A better way to handle this sort of situation is with a many-to-many join. Many database systems cannot directly create a many-to-many join between two tables and must create an intermediate table. For those database systems that appear to be able to model a many-to-many join directly (GE-Smallworld comes to mind) what is actually happening is that an intermediate table is being created in the background that isn’t normally visible and the database takes care of this automatically.

The resulting data model will look like this

The normalised data model
Normalised data model

This allows a tutor to be able to register any number of languages or subjects. It also means that any joins on the data are easier as there are no duplicate joins for each Language or Subject. The above SELECT statement can be rewritten as:

SELECT  l.Name AS LanguageName
FROM Tutors AS t
INNER JOIN TutorLanguage as tl ON tl.TutorID = t.TutorID
INNER JOIN Languages as l ON tl.LanguageID = l.LanguageID
WHERE t.TutorID = @TutorID

This will result in one row being returned for each language rather than all the languages being returned into one row. It is possible to pivot the results back to one row, but currently in SQL Server 2000 that would add more complexity to the query than I am willing to discuss in this article. If you want to know how to pivot results in SQL Server 2000 then see the page on Cross-Tab Reports in the SQL Server books-online. SQL Server 2005 will allow PIVOTed results directly. For more information between the SQL Server 2000 and 2005 way of doing things see: Pivot (or Unpivot) Your Data – Windows IT Pro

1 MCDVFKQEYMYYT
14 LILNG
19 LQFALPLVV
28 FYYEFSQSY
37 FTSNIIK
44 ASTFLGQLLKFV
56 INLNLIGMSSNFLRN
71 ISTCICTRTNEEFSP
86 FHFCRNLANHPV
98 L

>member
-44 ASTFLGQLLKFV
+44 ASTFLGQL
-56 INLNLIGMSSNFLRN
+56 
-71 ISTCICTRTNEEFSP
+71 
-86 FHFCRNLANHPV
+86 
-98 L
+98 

Migrating existing data

Naturally, if you have existing data using the denormalised schema and you want to migrate it to the normalised schema then you will need to be careful about the order in which changes are made lest you lose your data.

  1. Create the intermediate table.
  2. Change any stored procedures using the denormalised schema to the normalised schema.
    • You may also need to change code outside the database. If you find yourself needing to do this then I strongly recommend that you read about the benefits of stored procedures.
  3. Perform an insert for each of the denormalised joins into the intermediate table
  4. Remove the old joins.

If possible the above should be scripted so that the database changes occur as quickly as possible as, depending on your situation, you may have to take your production system off-line while making the change. Testing the changes in a development environment first should ensure that the scripts are written well and don’t fall over when being run on the production database.